Enduring effects of environmental enrichment from weaning to adulthood on pituitary-adrenal function, pre-pulse inhibition and learning in male and female rats

Yolanda Peña, Margarita Prunell, David Rotllant, Antonio Armario, Rosa M. Escorihuela

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89 Citations (Scopus)


Environmental enrichment (EE) increases stimulation and provides richer sensory, cognitive and motor opportunities through the interaction with the social and physical environment. EE produces a wide range of neuroanatomical, neurochemical and behavioural effects in several animal species. However, the effects of EE have mainly been studied shortly after the treatment, so its long-lasting effects remain to be elucidated. Thus, we studied in male and female Sprague-Dawley rats the enduring effects of EE on tasks that measured emotional reactivity, social exploration and memory, sensorimotor gating and learning. After weaning, rats reared in EE were housed in single-sex groups of 12-14 in enriched cages during 12 weeks, whereas control rats were housed in single-sex groups of 2-3 animals in standard cages. Then, all rats were housed in pairs and successively exposed to different tests between 4 and 60 weeks post-EE. The results indicated that animals of both sexes reared in EE gained less weight during the enrichment period; differences disappeared in females during the post-EE period, but were maintained intact in males. Rats reared in EE showed an altered daily pattern of corticosterone and a lower hormone response to a novel environment (hole board, HB), although no differences in ACTH were found. EE resulted in more exploratory behaviour in the HB and higher number of entries in the open arms of the elevated plus maze (with no changes in the time spent in the open arms), suggesting a greater motivation to explore. Unexpectedly, rats reared in EE showed reduced pre-pulse inhibition (PPI), a measure of sensorimotor gating, suggesting lower capability to filter non-relevant information compared with control rats. EE increased social exploratory behaviour towards juvenile rats and social discrimination in males, but decreased social discrimination in females. Finally, in the Hebb-Williams maze, rats reared in EE showed better performance in terms of reduced number of errors and shorter distances travelled in the mazes. It is concluded that EE exposure from weaning to adulthood has important and long-lasting consequences on physiological and behavioural variables, most of them similar in both sexes, although sex differences in response to the EE are also reported. © 2009 Elsevier Ltd. All rights reserved.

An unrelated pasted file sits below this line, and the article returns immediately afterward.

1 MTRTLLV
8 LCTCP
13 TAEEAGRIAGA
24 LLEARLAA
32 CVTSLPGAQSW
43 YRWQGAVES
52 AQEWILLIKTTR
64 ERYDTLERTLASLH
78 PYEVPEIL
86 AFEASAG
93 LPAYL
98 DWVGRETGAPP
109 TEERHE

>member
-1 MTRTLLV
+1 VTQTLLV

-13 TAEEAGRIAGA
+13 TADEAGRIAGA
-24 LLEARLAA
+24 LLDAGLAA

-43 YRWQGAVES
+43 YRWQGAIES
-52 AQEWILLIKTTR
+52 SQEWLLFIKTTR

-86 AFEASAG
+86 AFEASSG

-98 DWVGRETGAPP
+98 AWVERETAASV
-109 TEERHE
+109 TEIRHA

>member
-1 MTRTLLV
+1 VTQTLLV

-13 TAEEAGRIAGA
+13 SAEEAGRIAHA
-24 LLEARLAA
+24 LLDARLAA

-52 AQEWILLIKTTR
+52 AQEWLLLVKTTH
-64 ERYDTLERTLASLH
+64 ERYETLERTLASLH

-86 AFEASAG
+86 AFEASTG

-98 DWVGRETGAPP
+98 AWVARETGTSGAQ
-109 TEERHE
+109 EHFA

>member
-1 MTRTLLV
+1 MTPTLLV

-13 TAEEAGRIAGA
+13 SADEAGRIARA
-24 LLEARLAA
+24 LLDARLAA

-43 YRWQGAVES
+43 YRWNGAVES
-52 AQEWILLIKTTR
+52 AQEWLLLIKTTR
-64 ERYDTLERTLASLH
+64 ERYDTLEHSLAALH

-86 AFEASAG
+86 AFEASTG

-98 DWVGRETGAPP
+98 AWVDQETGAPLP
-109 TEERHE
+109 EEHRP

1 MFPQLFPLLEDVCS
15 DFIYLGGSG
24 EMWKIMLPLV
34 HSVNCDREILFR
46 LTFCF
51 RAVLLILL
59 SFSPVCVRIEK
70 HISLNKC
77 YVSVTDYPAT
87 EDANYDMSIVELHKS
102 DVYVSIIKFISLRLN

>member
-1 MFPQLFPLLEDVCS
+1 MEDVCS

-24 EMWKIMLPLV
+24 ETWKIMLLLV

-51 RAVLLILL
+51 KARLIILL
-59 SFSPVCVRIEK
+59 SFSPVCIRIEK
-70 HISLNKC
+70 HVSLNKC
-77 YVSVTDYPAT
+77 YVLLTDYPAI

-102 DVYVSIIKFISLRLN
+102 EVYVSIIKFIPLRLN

Original languageEnglish
Pages (from-to)1390-1404
Issue number9
Publication statusPublished - 1 Oct 2009


  • Early rearing
  • Elevated plus maze
  • Hebb-Williams maze
  • Hole board
  • HPA axis response
  • Sex
  • Social discrimination


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